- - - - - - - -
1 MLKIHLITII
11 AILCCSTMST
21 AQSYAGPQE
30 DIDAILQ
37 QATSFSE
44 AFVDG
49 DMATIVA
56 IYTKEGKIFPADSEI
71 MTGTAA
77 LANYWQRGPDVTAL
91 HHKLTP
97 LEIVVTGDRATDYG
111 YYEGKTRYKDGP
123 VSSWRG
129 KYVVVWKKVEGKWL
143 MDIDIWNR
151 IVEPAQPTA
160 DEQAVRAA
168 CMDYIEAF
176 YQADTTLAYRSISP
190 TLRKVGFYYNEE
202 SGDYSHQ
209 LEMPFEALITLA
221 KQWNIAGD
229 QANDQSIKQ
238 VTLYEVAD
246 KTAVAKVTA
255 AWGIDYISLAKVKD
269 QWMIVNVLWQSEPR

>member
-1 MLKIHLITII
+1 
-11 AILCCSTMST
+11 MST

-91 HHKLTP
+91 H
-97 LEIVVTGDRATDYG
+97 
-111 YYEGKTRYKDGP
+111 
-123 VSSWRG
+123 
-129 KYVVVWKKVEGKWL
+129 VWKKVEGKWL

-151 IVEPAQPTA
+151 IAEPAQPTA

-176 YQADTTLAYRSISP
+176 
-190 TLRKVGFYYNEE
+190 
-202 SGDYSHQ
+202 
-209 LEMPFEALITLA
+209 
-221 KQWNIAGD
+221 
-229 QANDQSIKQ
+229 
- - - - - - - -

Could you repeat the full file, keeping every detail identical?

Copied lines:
1 MLKIHLITII
11 AILCCSTMST
21 AQSYAGPQE
30 DIDAILQ
37 QATSFSE
44 AFVDG
49 DMATIVA
56 IYTKEGKIFPADSEI
71 MTGTAA
77 LANYWQRGPDVTAL
91 HHKLTP
97 LEIVVTGDRATDYG
111 YYEGKTRYKDGP
123 VSSWRG
129 KYVVVWKKVEGKWL
143 MDIDIWNR
151 IVEPAQPTA
160 DEQAVRAA
168 CMDYIEAF
176 YQADTTLAYRSISP
190 TLRKVGFYYNEE
202 SGDYSHQ
209 LEMPFEALITLA
221 KQWNIAGD
229 QANDQSIKQ
238 VTLYEVAD
246 KTAVAKVTA
255 AWGIDYISLAKVKD
269 QWMIVNVLWQSEPR

>member
-1 MLKIHLITII
+1 
-11 AILCCSTMST
+11 MST

-91 HHKLTP
+91 H
-97 LEIVVTGDRATDYG
+97 
-111 YYEGKTRYKDGP
+111 
-123 VSSWRG
+123 
-129 KYVVVWKKVEGKWL
+129 VWKKVEGKWL

-151 IVEPAQPTA
+151 IAEPAQPTA

-176 YQADTTLAYRSISP
+176 
-190 TLRKVGFYYNEE
+190 
-202 SGDYSHQ
+202 
-209 LEMPFEALITLA
+209 
-221 KQWNIAGD
+221 
-229 QANDQSIKQ
+229 